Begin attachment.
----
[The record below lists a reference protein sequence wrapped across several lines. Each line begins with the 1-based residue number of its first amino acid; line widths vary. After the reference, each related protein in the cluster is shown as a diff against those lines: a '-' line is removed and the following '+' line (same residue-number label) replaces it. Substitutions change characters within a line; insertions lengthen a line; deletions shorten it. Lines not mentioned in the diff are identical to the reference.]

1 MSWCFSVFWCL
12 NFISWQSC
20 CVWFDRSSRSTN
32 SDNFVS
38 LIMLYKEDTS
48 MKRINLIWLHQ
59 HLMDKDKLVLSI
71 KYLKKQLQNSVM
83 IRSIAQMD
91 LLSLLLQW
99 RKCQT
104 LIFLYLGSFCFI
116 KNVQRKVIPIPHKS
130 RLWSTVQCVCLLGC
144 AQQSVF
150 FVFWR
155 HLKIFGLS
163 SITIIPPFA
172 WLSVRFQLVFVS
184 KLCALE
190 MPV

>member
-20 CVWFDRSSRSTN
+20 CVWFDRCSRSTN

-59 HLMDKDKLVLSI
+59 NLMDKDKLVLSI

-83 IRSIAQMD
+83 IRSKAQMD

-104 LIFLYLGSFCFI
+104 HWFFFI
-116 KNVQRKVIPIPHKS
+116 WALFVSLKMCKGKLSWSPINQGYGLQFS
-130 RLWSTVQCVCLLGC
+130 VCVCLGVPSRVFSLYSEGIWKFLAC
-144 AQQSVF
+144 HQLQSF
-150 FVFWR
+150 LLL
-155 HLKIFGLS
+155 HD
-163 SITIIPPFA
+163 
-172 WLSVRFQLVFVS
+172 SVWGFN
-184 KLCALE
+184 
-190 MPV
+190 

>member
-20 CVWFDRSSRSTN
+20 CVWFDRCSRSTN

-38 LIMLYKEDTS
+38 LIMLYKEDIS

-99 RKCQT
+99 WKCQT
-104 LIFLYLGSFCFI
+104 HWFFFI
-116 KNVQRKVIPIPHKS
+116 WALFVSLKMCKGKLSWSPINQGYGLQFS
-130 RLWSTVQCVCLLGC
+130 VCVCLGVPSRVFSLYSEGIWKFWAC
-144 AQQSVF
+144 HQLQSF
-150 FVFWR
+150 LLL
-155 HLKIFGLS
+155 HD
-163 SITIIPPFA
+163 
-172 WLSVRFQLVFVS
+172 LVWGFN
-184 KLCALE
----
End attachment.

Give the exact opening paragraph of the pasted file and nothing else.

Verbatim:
[The record below lists a reference protein sequence wrapped across several lines. Each line begins with the 1-based residue number of its first amino acid; line widths vary. After the reference, each related protein in the cluster is shown as a diff against those lines: a '-' line is removed and the following '+' line (same residue-number label) replaces it. Substitutions change characters within a line; insertions lengthen a line; deletions shorten it. Lines not mentioned in the diff are identical to the reference.]